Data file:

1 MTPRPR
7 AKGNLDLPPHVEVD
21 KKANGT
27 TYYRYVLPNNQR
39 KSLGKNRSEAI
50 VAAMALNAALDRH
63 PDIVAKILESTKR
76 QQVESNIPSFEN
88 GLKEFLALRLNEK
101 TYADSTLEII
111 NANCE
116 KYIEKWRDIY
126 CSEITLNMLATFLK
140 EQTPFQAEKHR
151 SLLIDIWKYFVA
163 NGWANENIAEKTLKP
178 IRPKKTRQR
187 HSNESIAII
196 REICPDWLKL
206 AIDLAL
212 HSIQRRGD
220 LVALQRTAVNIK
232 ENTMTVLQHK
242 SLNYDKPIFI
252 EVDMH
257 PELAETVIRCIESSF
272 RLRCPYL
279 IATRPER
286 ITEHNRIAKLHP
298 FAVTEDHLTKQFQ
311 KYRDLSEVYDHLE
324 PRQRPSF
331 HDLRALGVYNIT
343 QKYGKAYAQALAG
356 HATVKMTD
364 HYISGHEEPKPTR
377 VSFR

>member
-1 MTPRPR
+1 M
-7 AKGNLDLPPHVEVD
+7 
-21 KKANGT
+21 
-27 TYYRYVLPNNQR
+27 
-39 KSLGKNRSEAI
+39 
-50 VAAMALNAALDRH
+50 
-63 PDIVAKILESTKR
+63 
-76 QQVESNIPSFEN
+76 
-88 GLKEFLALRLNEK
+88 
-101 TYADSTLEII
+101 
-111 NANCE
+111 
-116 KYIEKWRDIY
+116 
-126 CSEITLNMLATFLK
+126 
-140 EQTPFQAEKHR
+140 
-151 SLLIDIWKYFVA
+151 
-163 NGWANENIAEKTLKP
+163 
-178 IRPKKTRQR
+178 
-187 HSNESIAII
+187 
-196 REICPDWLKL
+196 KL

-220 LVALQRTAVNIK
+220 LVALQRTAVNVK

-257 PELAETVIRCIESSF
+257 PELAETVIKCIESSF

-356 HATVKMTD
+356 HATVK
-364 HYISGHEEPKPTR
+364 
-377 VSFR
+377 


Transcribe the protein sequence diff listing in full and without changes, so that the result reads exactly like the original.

1 MTPRPR
7 AKGNLDLPPHVEVD
21 KKANGT
27 TYYRYVLPNNQR
39 KSLGKNRSEAI
50 VAAMALNAALDRH
63 PDIVAKILESTKR
76 QQVESNIPSFEN
88 GLKEFLALRLNEK
101 TYADSTLEII
111 NANCE
116 KYIEKWRDIY
126 CSEITLNMLATFLK
140 EQTPFQAEKHR
151 SLLIDIWKYFVA
163 NGWANENIAEKTLKP
178 IRPKKTRQR
187 HSNESIAII
196 REICPDWLKL
206 AIDLAL
212 HSIQRRGD
220 LVALQRTAVNIK
232 ENTMTVLQHK
242 SLNYDKPIFI
252 EVDMH
257 PELAETVIRCIESSF
272 RLRCPYL
279 IATRPER
286 ITEHNRIAKLHP
298 FAVTEDHLTKQFQ
311 KYRDLSEVYDHLE
324 PRQRPSF
331 HDLRALGVYNIT
343 QKYGKAYAQALAG
356 HATVKMTD
364 HYISGHEEPKPTR
377 VSFR

>member
-1 MTPRPR
+1 M
-7 AKGNLDLPPHVEVD
+7 
-21 KKANGT
+21 
-27 TYYRYVLPNNQR
+27 
-39 KSLGKNRSEAI
+39 
-50 VAAMALNAALDRH
+50 
-63 PDIVAKILESTKR
+63 
-76 QQVESNIPSFEN
+76 
-88 GLKEFLALRLNEK
+88 
-101 TYADSTLEII
+101 
-111 NANCE
+111 
-116 KYIEKWRDIY
+116 
-126 CSEITLNMLATFLK
+126 
-140 EQTPFQAEKHR
+140 
-151 SLLIDIWKYFVA
+151 
-163 NGWANENIAEKTLKP
+163 
-178 IRPKKTRQR
+178 
-187 HSNESIAII
+187 
-196 REICPDWLKL
+196 KL

-220 LVALQRTAVNIK
+220 LVALQRTAVNVK

-257 PELAETVIRCIESSF
+257 PELAETVIKCIESSF

-356 HATVKMTD
+356 HATVK
-364 HYISGHEEPKPTR
+364 
-377 VSFR
+377 